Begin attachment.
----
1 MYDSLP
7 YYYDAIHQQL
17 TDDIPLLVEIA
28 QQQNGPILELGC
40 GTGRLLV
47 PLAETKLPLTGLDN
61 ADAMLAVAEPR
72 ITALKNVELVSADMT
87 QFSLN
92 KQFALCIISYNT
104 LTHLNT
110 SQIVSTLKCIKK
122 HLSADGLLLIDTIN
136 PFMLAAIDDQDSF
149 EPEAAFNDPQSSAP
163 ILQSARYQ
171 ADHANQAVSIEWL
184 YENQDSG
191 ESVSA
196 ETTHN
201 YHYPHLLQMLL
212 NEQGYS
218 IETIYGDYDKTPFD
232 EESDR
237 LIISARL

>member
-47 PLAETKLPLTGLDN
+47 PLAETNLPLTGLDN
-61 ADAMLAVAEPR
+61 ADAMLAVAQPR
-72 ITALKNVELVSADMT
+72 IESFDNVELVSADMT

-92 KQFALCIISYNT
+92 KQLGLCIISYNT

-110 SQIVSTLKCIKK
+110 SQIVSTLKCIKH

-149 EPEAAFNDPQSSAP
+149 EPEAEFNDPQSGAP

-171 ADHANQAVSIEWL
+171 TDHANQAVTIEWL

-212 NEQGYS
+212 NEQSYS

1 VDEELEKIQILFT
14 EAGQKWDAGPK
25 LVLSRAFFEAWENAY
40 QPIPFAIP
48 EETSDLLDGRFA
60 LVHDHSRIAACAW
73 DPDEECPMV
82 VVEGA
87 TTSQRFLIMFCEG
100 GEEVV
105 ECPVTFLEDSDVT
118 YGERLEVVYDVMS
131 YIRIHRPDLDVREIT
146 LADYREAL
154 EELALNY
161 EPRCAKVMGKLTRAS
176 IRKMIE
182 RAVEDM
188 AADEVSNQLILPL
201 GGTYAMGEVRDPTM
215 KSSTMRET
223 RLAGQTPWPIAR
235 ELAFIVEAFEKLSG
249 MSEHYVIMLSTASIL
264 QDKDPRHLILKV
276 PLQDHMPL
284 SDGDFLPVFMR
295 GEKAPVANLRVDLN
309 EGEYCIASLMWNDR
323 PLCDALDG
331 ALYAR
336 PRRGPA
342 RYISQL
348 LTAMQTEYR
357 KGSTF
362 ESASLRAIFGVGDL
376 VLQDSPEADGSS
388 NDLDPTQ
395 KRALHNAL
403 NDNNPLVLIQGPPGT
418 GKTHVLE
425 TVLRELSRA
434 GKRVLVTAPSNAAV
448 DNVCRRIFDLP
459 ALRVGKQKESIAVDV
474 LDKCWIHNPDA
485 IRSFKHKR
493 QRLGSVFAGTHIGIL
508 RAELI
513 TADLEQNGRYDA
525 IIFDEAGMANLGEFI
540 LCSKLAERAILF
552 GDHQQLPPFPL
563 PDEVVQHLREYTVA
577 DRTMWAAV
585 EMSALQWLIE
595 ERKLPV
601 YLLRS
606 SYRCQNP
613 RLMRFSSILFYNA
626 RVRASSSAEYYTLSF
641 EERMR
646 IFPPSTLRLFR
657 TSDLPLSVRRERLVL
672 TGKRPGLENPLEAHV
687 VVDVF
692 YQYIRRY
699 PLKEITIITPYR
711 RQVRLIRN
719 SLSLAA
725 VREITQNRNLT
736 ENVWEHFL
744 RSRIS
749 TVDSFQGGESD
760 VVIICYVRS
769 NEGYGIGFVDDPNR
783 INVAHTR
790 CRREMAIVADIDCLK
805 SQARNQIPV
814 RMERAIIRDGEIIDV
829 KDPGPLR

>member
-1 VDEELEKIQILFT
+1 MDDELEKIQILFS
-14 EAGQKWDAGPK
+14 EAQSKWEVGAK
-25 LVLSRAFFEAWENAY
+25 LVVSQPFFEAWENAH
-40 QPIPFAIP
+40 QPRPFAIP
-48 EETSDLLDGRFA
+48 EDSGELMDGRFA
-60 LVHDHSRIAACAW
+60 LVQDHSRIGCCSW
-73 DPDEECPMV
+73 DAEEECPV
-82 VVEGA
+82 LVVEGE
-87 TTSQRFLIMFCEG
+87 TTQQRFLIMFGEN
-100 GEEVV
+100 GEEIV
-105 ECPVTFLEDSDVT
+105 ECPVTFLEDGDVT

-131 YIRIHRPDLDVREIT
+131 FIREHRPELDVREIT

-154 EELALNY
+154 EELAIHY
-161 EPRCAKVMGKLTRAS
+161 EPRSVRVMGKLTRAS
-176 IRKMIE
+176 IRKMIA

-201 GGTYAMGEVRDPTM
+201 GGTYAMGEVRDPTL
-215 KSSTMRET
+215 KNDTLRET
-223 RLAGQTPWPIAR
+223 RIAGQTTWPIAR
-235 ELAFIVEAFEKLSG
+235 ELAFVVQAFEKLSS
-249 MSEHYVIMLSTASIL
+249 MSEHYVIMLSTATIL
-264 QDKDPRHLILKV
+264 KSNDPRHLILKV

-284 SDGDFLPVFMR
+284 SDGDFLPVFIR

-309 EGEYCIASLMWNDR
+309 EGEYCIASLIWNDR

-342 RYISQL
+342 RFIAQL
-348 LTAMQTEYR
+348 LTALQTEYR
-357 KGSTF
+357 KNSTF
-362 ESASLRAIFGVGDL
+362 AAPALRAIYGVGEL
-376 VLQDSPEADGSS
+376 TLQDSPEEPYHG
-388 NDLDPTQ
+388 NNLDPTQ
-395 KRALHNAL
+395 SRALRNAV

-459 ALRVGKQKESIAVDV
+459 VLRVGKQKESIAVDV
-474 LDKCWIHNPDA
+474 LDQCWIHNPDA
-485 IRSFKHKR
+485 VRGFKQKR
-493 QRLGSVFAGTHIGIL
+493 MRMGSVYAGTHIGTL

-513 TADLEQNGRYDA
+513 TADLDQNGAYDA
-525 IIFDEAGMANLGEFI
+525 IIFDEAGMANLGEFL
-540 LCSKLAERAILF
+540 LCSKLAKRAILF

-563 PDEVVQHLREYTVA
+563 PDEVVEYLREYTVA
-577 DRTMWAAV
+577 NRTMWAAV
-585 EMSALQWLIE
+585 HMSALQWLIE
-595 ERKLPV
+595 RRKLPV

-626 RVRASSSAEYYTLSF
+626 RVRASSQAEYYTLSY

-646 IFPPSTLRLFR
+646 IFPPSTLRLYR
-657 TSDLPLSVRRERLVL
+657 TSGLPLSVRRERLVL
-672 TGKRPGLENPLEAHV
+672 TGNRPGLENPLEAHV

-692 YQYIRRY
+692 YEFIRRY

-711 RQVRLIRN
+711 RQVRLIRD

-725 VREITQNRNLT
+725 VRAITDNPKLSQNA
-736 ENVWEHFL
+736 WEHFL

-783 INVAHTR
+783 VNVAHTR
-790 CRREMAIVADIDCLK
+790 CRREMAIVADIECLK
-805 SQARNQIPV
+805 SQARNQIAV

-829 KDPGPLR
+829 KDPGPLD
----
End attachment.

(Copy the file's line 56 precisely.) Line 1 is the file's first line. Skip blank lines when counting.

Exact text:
146 LADYREAL